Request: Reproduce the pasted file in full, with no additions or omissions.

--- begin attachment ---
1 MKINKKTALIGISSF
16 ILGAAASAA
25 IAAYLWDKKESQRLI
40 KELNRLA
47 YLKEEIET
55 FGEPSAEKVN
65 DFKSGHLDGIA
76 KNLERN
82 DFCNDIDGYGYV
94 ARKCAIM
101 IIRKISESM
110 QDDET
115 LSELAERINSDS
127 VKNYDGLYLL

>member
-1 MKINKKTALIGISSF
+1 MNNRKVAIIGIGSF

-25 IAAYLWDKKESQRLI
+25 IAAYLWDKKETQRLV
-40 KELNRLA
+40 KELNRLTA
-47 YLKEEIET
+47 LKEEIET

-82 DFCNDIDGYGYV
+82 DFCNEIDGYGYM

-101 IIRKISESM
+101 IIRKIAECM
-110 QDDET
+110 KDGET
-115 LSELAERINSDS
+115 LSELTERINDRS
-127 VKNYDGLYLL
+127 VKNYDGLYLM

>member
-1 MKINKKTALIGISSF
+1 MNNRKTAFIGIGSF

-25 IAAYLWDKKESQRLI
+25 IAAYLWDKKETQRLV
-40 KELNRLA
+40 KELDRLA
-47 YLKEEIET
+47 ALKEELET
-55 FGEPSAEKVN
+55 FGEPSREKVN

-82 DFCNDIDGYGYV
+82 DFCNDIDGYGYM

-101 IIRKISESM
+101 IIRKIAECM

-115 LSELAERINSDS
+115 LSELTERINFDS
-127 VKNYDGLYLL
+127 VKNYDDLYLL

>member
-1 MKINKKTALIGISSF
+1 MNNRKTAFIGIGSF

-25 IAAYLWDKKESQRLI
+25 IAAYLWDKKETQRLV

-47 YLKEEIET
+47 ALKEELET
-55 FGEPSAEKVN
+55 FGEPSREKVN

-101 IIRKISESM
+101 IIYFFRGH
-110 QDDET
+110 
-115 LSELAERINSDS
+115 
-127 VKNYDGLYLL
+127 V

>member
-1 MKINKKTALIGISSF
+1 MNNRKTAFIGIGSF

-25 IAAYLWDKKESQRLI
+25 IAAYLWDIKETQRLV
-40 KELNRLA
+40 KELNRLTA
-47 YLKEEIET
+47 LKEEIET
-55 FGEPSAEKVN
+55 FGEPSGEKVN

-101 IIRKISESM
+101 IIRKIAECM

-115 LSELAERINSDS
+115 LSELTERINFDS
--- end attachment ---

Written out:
1 MKINKKTALIGISSF
16 ILGAAASAA
25 IAAYLWDKKESQRLI
40 KELNRLA
47 YLKEEIET
55 FGEPSAEKVN
65 DFKSGHLDGIA
76 KNLERN
82 DFCNDIDGYGYV
94 ARKCAIM
101 IIRKISESM
110 QDDET
115 LSELAERINSDS
127 VKNYDGLYLL

>member
-1 MKINKKTALIGISSF
+1 MNNRKVAIIGIGSF

-25 IAAYLWDKKESQRLI
+25 IAAYLWDKKETQRLV
-40 KELNRLA
+40 KELNRLTA
-47 YLKEEIET
+47 LKEEIET

-82 DFCNDIDGYGYV
+82 DFCNEIDGYGYM

-101 IIRKISESM
+101 IIRKIAECM
-110 QDDET
+110 KDGET
-115 LSELAERINSDS
+115 LSELTERINDRS
-127 VKNYDGLYLL
+127 VKNYDGLYLM

>member
-1 MKINKKTALIGISSF
+1 MNNRKTAFIGIGSF

-25 IAAYLWDKKESQRLI
+25 IAAYLWDKKETQRLV
-40 KELNRLA
+40 KELDRLA
-47 YLKEEIET
+47 ALKEELET
-55 FGEPSAEKVN
+55 FGEPSREKVN

-82 DFCNDIDGYGYV
+82 DFCNDIDGYGYM

-101 IIRKISESM
+101 IIRKIAECM

-115 LSELAERINSDS
+115 LSELTERINFDS
-127 VKNYDGLYLL
+127 VKNYDDLYLL

>member
-1 MKINKKTALIGISSF
+1 MNNRKTAFIGIGSF

-25 IAAYLWDKKESQRLI
+25 IAAYLWDKKETQRLV

-47 YLKEEIET
+47 ALKEELET
-55 FGEPSAEKVN
+55 FGEPSREKVN

-101 IIRKISESM
+101 IIYFFRGH
-110 QDDET
+110 
-115 LSELAERINSDS
+115 
-127 VKNYDGLYLL
+127 V

>member
-1 MKINKKTALIGISSF
+1 MNNRKTAFIGIGSF

-25 IAAYLWDKKESQRLI
+25 IAAYLWDIKETQRLV
-40 KELNRLA
+40 KELNRLTA
-47 YLKEEIET
+47 LKEEIET
-55 FGEPSAEKVN
+55 FGEPSGEKVN

-101 IIRKISESM
+101 IIRKIAECM

-115 LSELAERINSDS
+115 LSELTERINFDS